The effects of seismic surveying and environmental variables on deep diving odontocete stranding rates along Ireland’s coast

Ryan Mc Geady, Barry J. McMahon, Simon Berrow

Research output: Contribution to conferencePaperpeer-review

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Abstract

Most deep diving toothed whales rarely come into contact with humans due to their preference for deep offshore waters. In recent years many studies have connected underwater acoustic disturbances with unusual stranding events of deep diving species. Strandings can provide a valuable opportunity to learn
about the ecology of stranded specimens and investigate the cause of mortality. The study determines how environmental and anthropogenic variables such as sea surface temperature, wave height, wave period, wind direction and seismic surveying can influence strandings events of deep diving odontocetes. The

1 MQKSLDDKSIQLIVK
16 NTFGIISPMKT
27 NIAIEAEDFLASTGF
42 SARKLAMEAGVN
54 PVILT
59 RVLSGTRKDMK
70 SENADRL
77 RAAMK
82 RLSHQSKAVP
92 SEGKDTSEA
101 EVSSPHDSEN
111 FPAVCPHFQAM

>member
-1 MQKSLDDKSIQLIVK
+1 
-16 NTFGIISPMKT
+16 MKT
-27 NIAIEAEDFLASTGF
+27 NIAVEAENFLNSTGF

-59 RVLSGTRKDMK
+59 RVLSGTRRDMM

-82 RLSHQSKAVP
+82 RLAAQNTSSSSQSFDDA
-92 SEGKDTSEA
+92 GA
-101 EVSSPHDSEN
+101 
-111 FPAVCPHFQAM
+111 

results of these analyses suggest that the occurrence of offshore seismic surveying operations increase the number of strandings of long-finned pilot whales, which are probably the most abundant deep diving species in the north Atlantic. The study also demonstrates the value of cetacean stranding schemes and how they can be utilised to establish the natural and anthropogenic processes that contribute to stranding events.
Original languageEnglish
DOIs
Publication statusPublished - 15 Nov 2016

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